Cooking steak should be easy, right? Well, what if I told you there was a way that it could be even easier? If you have been following me for a while, then you might have heard “Reverse Searing” come up at some point. At first, this sounds like a fancy way of cooking steak for a high-end restaurant, not your backyard. Luckily for you, this is a high-end way to cook a perfect steak that is easy to do right at home!

A sliced ribeye so you can see the perfectly cooked center.

So what is Reverse Searing?  

Reverse searing is a style of cooking. First, you grill the meat indirectly at a lower temperature (in the oven or smoker) until you hit your desired internal temperature. Then you let it rest for 10 minutes before you quickly sear the outside of the meat over the flames to get those famous grill marks!

You can do this at home easily! Just check out my step-by-step instructions below!

Why you’ll love the reverse sear method

This reverse sear method is a great way to control the level of doneness of the meat, no matter the thickness of your steak. This is because the inside of the steak is being cooked at a lower temperature without overcooking the outside. The final sear allows the outside to get a good crust without overcooking the inside. This is because the final sear happens very quickly..

How to reverse sear a steak starts by indirectly cooking these ribeyes.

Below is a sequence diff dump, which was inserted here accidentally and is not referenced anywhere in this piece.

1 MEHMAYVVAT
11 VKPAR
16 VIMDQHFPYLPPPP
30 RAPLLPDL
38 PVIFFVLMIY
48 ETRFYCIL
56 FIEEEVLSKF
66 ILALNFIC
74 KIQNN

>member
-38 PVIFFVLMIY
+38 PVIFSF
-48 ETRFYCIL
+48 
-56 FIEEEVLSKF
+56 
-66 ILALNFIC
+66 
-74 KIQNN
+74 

This cooking method also dries out the exterior of the steak, making the process of achieving a  nice crust even easier! 

Lastly, reverse searing allows more consistent pinkness or redness throughout the steak instead of some parts being undercooked or overcooked.

What You Need to Reverse Sear a Steak

  • Steak – Not sure what type of steak to use for this cooking method? Check out the best steaks for reverse searing.
  • Grill or Smoker
  • Aluminum foil – For wrapping the steak and allowing the juices to settle.
  • Paper towel – You want your steak to be as dry as possible before searing to get that nice crispy crust. 
  • Seasoning – Adding some salt and pepper to the steak can help add a touch of flavor. But if that’s too boring for you, try my unique spices and rubs
Teaching you how to reverse sear a steak will allow you to recreate this perfectly cooked and sliced ribeye.